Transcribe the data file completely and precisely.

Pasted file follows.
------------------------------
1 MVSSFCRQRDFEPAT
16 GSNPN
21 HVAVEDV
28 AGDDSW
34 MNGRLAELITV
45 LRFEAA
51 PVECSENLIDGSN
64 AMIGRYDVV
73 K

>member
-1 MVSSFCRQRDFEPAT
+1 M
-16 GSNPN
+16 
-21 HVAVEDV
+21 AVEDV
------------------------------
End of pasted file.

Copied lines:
1 MVSSFCRQRDFEPAT
16 GSNPN
21 HVAVEDV
28 AGDDSW
34 MNGRLAELITV
45 LRFEAA
51 PVECSENLIDGSN
64 AMIGRYDVV
73 K

>member
-1 MVSSFCRQRDFEPAT
+1 M
-16 GSNPN
+16 
-21 HVAVEDV
+21 AVEDV